Nested-Based Routers Versus Beam Saw and Point-to-Point

Two different technologies, same product why pick one or the other? January 14, 2008

Nested is the hot topic for small cabinet shops. We have a point to point and it made a big difference in speed and accuracy from the old way of building with a line bore machine, and cabinet assembly without construction holes. But I wonder if there is such a big difference between point to point and nested. I see pros and cons with nested, like blind dado construction compared to confirmat screws. I like confirmat, but it doesn't make sense to perform a second operation to get it like I would need to do with nested. I just wonder if there is a big difference in time savings between point to point and nested for a small custom shop, especially given the investment necessary for a nested machine.

Forum Responses
(CNC Forum)
From contributor R:
Nested is by far the most efficient for small, custom jobs. However, most of the places I have been take the blind dado cabinet and then staple and screw through the sides, so the time gained with nested base processing begins to erode. We currently are looking at adding a construction borer and nesting... You can do small jobs and get the efficiency of confirmats or dowels.

From contributor J:
Nesting will eliminate the need for multiple machines to get your part. We do nested parts production for other shops and do both blind dado and dowel with confirmat. I suggest the blind dado for those who do a residential product with a 1/4" back. For commercial, the dowel must be used in most cases, so no discussion needed. For those who like 5/8 or 3/4 material all around on one sided material, the blind dado is more work than dowel. We have many different methods we must follow to give the customer the parts they want. When a new customer comes in now, we try to council them on what will machine and assemble well based on all the above criteria and some others.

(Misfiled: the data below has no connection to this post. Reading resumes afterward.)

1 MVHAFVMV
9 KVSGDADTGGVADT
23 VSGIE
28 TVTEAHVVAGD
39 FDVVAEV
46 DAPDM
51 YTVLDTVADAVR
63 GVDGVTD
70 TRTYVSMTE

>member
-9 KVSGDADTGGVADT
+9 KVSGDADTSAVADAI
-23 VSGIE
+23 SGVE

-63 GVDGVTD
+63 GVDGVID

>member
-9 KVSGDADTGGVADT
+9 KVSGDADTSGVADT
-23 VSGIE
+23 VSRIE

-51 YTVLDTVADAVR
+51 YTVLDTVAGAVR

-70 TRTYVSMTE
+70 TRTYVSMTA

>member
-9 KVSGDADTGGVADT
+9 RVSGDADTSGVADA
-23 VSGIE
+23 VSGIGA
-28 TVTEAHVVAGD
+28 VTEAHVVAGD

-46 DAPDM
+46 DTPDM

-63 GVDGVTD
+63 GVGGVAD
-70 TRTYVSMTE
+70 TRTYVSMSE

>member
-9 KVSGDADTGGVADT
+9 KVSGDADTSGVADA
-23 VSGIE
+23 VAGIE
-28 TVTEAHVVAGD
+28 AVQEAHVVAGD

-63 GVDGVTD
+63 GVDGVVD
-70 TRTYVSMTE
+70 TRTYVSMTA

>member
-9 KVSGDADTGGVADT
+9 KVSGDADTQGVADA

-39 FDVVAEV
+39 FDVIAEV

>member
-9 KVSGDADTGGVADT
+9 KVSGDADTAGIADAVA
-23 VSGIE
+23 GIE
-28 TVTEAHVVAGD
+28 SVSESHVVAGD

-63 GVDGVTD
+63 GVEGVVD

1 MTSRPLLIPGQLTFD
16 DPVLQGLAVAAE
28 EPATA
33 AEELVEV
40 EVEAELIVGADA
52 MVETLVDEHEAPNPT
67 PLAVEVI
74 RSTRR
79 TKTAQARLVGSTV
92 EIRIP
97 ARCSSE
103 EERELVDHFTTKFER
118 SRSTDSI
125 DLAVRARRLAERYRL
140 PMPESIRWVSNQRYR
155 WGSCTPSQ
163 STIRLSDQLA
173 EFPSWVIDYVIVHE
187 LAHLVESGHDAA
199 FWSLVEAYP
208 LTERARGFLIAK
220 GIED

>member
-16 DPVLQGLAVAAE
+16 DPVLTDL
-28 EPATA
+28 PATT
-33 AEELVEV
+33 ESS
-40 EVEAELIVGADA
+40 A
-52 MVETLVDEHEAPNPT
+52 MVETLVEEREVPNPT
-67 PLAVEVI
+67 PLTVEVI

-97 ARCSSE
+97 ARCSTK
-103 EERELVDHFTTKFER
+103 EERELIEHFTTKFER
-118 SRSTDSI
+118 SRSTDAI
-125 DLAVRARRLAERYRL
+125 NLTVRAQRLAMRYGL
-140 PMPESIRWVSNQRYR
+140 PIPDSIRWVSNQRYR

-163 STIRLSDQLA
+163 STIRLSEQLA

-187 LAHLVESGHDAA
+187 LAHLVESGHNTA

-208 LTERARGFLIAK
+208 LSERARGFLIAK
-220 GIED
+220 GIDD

All that the point to point did for you was speed up the machining. The handling and product flow are the same as before. If the volume did not justify it, you ended up with a really expensive but fast boring machine. Nesting allows you to eliminate all the extra steps (best with blind dado). The software is a big component of doing nested well, so be careful there before making this move.

From contributor L:
Face frame or frameless?

Notched toe or levelers?
AWI specs or market dictated methods?
Integral or plant-on finished ends?
Dadoed or flush-mount back?
Nails/staples or screws?
What is your present production constraint?

These questions and others will dictate the method. In my opinion, small shop = nested.

From the original questioner:
Face frame or frameless? Both, including flush inset and beaded flush inset.
Notched toe or levelers? Loose (separate) kicks.
AWI specs or market dictated methods? Cabinets are built per our standards.
Integral or plant-on finished ends? Integral finished ends - we don't care if the inside of the cabinet is different material at finished ends.
Dadoed or flush-mount back? 1/2" backs flush mounted, but the finished ends are rabbeted.
Nails/staples or screws? We use confirmat/dowel currently.
What is your present production constraint? Getting the jobs to the shop floor.

Contributor J, the CNC machines faster, cabinets assemble faster with confirmat/dowel construction, and drawer glides and hinge plates install faster with the pre-drilled holes. The nested still takes time to saw the parts, but probably faster that using a slider, and of course with less material handling. But how much faster?

From contributor L: